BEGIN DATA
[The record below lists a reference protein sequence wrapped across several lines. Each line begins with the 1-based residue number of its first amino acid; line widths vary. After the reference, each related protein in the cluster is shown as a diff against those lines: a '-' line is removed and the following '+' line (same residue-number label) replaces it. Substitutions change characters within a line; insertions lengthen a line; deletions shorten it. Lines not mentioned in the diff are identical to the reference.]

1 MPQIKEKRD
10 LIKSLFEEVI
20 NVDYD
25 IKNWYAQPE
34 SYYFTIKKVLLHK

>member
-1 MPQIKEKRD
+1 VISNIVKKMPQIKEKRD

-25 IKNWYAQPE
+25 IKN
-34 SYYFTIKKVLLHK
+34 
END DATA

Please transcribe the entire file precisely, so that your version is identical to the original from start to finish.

[The record below lists a reference protein sequence wrapped across several lines. Each line begins with the 1-based residue number of its first amino acid; line widths vary. After the reference, each related protein in the cluster is shown as a diff against those lines: a '-' line is removed and the following '+' line (same residue-number label) replaces it. Substitutions change characters within a line; insertions lengthen a line; deletions shorten it. Lines not mentioned in the diff are identical to the reference.]

1 MPQIKEKRD
10 LIKSLFEEVI
20 NVDYD
25 IKNWYAQPE
34 SYYFTIKKVLLHK

>member
-1 MPQIKEKRD
+1 VISNIVKKMPQIKEKRD

-25 IKNWYAQPE
+25 IKN
-34 SYYFTIKKVLLHK
+34 